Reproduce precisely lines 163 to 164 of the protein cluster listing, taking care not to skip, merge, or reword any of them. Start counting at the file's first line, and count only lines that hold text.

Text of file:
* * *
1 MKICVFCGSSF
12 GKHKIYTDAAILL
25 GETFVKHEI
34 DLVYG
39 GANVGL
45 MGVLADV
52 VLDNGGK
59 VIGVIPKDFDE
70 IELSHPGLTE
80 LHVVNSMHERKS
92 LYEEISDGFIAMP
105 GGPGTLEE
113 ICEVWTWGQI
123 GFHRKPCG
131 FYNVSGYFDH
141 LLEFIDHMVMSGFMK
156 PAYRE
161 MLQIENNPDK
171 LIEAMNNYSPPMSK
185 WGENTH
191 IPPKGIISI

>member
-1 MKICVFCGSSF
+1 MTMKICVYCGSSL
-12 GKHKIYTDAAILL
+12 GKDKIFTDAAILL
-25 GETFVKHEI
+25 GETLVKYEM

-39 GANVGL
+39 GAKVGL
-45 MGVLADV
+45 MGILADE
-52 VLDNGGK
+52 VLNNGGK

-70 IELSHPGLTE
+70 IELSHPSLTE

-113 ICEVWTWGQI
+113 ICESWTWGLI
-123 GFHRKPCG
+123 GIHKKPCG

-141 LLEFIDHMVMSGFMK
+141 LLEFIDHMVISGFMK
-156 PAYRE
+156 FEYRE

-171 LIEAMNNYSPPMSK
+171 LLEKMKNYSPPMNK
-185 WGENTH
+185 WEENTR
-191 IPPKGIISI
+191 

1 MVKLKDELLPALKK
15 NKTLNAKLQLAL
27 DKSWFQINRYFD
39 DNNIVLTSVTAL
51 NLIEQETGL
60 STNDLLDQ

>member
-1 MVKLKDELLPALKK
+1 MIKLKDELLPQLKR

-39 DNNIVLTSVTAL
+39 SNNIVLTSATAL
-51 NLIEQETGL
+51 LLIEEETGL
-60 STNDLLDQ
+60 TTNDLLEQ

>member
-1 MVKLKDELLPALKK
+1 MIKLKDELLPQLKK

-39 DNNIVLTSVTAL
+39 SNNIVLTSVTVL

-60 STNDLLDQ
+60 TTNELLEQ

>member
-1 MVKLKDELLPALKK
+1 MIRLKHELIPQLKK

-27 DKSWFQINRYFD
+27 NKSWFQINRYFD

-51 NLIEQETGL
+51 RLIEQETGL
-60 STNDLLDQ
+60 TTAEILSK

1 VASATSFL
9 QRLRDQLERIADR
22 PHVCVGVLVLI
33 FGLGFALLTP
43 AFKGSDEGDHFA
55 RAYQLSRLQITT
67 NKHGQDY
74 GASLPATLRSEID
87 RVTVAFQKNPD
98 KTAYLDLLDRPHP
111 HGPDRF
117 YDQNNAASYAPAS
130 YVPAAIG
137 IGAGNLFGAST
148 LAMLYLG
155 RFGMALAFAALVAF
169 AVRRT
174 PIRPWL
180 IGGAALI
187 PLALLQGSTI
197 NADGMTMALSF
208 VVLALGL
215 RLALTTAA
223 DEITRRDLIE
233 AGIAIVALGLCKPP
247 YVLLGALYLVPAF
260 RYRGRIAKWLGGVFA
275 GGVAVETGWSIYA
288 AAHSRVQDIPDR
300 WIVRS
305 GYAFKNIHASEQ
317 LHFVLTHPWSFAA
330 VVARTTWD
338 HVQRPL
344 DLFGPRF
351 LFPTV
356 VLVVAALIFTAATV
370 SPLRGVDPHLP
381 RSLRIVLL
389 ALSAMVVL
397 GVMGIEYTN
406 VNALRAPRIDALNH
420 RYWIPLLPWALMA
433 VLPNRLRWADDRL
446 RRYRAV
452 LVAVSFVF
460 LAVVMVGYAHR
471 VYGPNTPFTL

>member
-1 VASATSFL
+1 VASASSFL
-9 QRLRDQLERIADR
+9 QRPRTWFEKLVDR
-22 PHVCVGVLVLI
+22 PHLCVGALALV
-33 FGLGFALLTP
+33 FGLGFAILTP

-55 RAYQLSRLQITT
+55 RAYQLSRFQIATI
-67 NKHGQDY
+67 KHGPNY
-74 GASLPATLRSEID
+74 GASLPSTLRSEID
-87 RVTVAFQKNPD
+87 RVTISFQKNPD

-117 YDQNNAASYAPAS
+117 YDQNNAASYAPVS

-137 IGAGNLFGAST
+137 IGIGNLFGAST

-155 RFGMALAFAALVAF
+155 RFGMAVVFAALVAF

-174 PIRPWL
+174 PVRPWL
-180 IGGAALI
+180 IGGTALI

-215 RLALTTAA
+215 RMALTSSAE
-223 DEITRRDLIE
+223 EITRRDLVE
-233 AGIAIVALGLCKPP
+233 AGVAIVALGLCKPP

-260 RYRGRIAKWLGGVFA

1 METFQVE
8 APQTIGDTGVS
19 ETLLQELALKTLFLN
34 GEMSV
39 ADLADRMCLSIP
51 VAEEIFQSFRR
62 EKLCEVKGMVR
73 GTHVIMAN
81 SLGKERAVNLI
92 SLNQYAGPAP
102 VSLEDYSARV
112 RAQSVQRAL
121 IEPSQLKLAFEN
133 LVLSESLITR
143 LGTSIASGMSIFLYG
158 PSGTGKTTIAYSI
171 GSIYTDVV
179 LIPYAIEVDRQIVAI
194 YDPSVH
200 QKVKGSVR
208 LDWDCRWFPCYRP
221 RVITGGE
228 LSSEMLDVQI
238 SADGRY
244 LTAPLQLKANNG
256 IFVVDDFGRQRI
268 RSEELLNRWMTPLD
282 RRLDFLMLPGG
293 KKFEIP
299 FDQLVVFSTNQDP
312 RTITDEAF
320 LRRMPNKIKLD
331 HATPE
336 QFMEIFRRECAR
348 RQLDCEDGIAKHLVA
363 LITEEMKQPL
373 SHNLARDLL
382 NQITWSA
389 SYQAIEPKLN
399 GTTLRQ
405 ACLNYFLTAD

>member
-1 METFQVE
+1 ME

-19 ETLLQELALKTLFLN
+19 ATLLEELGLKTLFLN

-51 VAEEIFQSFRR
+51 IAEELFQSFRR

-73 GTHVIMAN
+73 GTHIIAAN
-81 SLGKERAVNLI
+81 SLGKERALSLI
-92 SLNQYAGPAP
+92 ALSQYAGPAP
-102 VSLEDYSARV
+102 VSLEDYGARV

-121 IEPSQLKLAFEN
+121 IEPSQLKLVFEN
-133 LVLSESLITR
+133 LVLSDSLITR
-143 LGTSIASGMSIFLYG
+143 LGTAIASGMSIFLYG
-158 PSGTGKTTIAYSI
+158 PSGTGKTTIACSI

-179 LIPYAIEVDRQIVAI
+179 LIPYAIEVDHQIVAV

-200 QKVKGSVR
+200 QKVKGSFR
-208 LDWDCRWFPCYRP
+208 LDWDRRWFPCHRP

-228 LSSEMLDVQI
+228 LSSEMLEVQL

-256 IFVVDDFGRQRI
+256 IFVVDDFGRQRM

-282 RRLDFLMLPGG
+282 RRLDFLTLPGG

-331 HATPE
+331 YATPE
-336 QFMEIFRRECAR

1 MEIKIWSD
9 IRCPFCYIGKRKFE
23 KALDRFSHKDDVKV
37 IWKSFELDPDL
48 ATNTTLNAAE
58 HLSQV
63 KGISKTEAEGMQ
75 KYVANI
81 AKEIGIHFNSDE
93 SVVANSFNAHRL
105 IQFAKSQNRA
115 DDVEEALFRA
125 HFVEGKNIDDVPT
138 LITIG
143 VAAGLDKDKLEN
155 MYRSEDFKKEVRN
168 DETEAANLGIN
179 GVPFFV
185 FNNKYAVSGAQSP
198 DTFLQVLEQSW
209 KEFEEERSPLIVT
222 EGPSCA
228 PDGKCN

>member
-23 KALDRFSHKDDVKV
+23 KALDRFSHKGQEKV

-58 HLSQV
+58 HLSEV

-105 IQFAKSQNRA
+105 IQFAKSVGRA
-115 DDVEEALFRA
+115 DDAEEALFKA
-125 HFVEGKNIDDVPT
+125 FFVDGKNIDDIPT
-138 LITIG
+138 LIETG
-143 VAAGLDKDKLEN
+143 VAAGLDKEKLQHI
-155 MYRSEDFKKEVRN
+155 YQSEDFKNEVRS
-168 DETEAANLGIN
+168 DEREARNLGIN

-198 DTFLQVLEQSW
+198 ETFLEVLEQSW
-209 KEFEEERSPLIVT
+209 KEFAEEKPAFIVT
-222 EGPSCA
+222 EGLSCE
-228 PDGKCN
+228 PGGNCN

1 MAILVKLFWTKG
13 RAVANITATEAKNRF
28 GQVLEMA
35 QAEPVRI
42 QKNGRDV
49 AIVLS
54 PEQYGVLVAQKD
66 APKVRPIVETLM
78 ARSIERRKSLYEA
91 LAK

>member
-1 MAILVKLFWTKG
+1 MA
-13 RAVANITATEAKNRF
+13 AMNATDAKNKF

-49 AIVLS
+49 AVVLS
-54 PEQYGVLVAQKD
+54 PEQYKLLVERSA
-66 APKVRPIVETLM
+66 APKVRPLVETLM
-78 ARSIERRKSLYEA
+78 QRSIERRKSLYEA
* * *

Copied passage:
-260 RYRGRIAKWLGGVFA

1 METFQVE